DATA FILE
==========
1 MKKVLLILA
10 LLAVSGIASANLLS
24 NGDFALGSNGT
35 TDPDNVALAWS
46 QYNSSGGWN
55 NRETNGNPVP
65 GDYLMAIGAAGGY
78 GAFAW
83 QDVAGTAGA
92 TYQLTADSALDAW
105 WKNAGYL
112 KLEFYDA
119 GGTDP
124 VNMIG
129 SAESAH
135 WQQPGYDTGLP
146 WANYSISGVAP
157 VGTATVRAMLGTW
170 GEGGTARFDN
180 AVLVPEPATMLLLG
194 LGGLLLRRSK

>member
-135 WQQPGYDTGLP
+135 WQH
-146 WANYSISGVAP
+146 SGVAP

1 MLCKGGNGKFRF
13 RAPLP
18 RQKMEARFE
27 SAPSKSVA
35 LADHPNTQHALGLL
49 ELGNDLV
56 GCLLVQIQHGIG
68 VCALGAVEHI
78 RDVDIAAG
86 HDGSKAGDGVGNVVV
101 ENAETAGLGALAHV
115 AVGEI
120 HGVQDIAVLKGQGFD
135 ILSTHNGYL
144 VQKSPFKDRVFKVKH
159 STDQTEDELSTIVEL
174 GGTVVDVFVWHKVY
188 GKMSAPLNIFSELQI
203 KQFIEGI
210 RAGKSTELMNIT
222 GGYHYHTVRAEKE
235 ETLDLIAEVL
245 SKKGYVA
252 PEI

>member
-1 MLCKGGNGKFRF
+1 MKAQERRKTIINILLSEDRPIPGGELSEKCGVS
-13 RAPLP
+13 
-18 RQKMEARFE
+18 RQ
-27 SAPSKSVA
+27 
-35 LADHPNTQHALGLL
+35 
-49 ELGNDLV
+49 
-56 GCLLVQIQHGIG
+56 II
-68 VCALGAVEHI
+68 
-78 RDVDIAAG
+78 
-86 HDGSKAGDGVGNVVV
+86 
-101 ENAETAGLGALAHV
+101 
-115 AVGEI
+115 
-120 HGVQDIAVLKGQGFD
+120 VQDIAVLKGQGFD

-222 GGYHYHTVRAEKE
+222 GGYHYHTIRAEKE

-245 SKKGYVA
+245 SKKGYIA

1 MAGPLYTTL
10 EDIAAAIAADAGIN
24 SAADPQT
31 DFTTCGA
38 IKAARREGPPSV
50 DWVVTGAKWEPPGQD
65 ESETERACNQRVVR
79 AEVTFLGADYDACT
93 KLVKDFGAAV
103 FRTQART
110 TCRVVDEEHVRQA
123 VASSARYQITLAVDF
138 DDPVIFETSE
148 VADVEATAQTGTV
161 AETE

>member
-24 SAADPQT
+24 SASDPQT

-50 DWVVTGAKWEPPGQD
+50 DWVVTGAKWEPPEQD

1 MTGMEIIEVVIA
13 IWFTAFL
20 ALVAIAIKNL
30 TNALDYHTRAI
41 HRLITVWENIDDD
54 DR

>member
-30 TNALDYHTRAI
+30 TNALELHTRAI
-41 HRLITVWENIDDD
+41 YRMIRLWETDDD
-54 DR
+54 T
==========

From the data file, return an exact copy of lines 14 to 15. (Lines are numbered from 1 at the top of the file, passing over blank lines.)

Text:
124 VNMIG
129 SAESAH